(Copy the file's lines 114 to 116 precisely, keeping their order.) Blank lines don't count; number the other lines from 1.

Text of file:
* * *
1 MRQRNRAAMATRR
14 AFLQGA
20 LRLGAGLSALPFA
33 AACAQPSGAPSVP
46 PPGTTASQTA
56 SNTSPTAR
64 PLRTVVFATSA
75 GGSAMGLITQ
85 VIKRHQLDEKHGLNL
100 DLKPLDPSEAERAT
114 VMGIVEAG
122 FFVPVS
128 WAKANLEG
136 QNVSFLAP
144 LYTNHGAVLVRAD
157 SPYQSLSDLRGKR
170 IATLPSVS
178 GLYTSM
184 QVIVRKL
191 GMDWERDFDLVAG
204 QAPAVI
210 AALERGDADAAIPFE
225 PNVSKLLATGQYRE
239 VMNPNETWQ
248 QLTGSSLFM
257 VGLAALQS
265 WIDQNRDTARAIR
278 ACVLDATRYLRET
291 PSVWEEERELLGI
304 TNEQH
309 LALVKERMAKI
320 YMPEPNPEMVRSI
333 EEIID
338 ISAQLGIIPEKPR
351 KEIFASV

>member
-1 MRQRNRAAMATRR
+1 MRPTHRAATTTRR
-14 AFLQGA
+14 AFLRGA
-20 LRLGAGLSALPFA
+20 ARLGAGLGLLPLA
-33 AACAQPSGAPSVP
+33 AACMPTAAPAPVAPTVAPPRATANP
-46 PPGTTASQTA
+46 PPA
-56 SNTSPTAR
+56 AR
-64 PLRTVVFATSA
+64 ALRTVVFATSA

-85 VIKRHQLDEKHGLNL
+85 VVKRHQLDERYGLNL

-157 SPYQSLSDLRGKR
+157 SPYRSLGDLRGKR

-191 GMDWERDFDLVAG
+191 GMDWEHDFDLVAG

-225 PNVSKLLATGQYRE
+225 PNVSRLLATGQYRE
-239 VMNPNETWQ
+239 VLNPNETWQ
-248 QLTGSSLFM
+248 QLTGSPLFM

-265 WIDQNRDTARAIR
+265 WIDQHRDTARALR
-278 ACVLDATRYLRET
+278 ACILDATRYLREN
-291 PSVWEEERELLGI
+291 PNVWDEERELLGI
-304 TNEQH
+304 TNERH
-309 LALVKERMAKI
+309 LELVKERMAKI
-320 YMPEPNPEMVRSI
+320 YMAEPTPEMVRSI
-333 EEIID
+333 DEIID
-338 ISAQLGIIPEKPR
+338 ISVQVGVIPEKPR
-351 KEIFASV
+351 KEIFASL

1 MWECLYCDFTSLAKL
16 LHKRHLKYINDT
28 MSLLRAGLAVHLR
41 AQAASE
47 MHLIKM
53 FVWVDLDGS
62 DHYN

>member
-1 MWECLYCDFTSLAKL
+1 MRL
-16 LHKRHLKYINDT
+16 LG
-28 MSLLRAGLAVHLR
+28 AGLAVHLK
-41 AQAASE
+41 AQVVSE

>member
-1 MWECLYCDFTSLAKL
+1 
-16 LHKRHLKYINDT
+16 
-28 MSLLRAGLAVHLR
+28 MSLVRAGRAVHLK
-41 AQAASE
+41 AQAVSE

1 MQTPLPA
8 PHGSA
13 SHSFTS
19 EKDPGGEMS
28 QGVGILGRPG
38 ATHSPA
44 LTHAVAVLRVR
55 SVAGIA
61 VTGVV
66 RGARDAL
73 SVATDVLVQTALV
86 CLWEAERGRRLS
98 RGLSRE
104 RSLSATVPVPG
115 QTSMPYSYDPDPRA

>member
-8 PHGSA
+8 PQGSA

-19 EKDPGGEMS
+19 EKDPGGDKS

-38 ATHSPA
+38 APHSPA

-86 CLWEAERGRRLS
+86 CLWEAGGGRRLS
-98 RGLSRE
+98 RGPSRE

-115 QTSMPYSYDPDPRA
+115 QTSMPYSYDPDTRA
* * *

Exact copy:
61 VTGVV
66 RGARDAL
73 SVATDVLVQTALV